Hedge funds Pentwater Capital Management, HBK Investments and Farallon Capital Management are reaping a windfall from bets that US regulators wouldn’t be able to stop Amgen Inc. from completing its $28 billion takeover of Horizon Therapeutics Plc.
(Bloomberg) — Hedge funds Pentwater Capital Management, HBK Investments and Farallon Capital Management are reaping a windfall from bets that US regulators wouldn’t be able to stop Amgen Inc. from completing its $28 billion takeover of Horizon Therapeutics Plc.
The deal closed Friday, leaving Pentwater with a $1.8 billion stake in Horizon, based on the 15.5 million shares it had amassed, the most among hedge funds and second only to Vanguard Group Inc. overall, data compiled by Bloomberg show.
The Illinois-based money manager stands out for the bold timing of its decision to boost its holdings, with a net purchase of around 2.1 million Horizon shares, on May 16, the day the Federal Trade Commission sued to block the transaction. It was the FTC’s first lawsuit to stop a pharmaceutical deal since 2009, and it caused the stock to tumble to its lowest since the merger announcement in December.
Merger-arbitrage investors, who bet on the likelihood that proposed acquisitions will close, have gone through a wild ride this year. FTC Chair Lina Khan has pursued an aggressive trustbusting agenda, threatening to derail some of the largest corporate combinations, spanning industries from healthcare to technology. Her efforts have added to the risk of wagering on those transactions, while opening up a window for traders with conviction in their positions.
Read more: Lina Khan Is Upending Wall Street’s Merger-Arbitrage Playbook
Under takeover rules in Ireland, where Horizon is registered, investors who own 1% or more of a target company have to disclose when their ownership changes.
Pentwater paid from $91.94 to $94.08 per share on May 16, compared with the deal price of $116.50, the disclosure data show. It was the firm’s biggest single-day purchase of Horizon shares after their initial stake. It also bought shares May 15, when media reports of a potential FTC lawsuit emerged. The trade paid off a few months later when the FTC allowed the merger to proceed. That chunk of shares delivered a gain of roughly $52 million, or 25%, on paper, according to a Bloomberg analysis.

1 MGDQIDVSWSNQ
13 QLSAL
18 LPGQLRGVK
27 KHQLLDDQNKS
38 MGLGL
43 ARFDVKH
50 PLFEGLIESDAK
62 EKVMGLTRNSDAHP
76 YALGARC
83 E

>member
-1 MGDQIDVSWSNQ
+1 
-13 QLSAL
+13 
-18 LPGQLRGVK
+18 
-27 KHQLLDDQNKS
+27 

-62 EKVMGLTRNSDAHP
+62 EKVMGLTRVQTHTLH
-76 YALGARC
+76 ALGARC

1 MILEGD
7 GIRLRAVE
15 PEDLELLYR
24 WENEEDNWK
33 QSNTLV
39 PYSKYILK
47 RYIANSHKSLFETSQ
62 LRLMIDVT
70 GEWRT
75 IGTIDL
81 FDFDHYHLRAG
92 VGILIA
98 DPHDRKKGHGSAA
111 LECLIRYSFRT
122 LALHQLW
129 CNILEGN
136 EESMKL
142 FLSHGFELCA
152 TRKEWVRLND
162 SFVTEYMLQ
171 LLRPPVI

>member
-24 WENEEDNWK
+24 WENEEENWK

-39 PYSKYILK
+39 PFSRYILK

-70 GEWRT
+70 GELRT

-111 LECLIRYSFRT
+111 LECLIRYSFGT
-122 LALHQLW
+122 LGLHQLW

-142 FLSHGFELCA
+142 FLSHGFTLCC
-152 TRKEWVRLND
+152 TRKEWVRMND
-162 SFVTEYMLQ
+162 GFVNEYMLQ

“We believed that the transaction would close because the FTC did not have a valid objection,” Matt Halbower, Pentwater’s chief executive, said in an interview this week.
“We thought that there was not any antitrust issue, which is why we owned the stock” before the FTC’s suit, he said. “And then of course the stock fell and it became a super-attractive purchase because we believed the FTC would not prevail.”
Stay the Course
Pentwater was among a number of funds that stuck with their bets throughout the monthslong antitrust saga.
Dallas-based HBK Investment and San Francisco-based Farallon Capital Management remained large holders the whole time, with 8 million and 6.7 million shares, respectively, the latest filings data show.
In the weeks following the FTC’s move to block the deal, Farallon boosted its stake and HBK added a small amount, data compiled by Bloomberg show. While they endured volatility and mark-to-market losses on positions when the FTC sued, their patience paid off.
Farallon declined to comment, while HBK didn’t respond to telephone calls and emails seeking comment.
The regulatory overhang also highlighted the need for the funds to hedge against the risk that the deal would fail, spurring Pentwater and others to deploy options strategies as protection, data compiled by Bloomberg show.
The FTC’s approach has forced investors to devote significant resources to analyzing legal proceedings. For Microsoft Corp.’s takeover of Activision Blizzard Inc., hedge fund managers and analysts piled into a San Francisco courtroom to follow the hearing in person. By the end, a consensus emerged among them that the FTC was unlikely to succeed in its effort to block the deal, which is expected to close this month.
Investors were predicting a similar outcome for the Amgen-Horizon tieup, and the turnaround came before an injunction hearing scheduled in September.
In late August, the FTC paused its in-house proceedings to open the door to settlement talks, driving the stock back above $112. And within days, it allowed the deal to move ahead after the companies promised not to bundle their offerings, pushing the stock up to $116.
–With assistance from Brad Skillman, Denise Cochran and Ben Scent.
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